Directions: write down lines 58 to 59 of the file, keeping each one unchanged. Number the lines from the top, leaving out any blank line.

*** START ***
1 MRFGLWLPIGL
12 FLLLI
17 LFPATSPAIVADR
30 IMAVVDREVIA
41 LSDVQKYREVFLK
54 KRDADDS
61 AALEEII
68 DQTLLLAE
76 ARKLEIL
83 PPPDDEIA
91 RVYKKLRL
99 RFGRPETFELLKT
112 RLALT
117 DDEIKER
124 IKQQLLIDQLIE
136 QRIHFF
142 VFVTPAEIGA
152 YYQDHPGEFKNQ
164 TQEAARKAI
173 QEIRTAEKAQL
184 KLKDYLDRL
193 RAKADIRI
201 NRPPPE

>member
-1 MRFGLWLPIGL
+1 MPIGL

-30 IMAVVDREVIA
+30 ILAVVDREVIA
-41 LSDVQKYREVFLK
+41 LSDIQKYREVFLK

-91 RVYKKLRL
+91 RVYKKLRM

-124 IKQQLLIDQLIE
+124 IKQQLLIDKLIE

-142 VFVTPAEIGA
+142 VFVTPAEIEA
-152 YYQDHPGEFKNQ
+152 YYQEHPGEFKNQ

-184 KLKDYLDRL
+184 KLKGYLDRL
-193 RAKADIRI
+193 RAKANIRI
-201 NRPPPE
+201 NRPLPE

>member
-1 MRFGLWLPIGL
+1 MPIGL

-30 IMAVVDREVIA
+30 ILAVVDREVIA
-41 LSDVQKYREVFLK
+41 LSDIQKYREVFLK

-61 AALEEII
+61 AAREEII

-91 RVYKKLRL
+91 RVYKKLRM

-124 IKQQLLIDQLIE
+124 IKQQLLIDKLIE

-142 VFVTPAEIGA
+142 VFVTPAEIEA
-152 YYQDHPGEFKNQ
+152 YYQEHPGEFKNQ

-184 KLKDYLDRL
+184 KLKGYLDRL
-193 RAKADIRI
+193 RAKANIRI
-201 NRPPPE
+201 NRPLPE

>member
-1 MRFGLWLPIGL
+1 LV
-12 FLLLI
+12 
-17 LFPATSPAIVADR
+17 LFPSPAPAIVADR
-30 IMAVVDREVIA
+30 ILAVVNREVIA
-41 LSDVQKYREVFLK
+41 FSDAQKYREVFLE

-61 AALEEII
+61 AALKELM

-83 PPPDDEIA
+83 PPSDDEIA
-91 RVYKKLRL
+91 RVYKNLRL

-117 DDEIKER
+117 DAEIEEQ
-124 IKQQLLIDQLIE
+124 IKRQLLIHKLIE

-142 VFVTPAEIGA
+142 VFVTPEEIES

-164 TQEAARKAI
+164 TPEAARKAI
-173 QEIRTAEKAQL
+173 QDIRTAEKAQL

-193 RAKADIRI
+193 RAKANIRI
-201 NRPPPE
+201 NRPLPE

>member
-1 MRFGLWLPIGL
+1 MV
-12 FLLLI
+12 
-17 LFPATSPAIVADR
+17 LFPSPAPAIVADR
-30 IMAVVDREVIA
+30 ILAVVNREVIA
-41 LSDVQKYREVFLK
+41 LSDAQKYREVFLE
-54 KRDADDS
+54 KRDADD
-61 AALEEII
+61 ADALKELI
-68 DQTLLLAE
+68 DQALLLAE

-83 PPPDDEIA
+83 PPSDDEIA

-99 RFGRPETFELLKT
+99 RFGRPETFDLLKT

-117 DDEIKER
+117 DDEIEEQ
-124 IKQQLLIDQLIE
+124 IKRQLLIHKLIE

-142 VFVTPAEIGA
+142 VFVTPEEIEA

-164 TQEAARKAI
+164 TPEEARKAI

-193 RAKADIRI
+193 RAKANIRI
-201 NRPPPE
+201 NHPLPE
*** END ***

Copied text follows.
-142 VFVTPAEIGA
+142 VFVTPAEIEA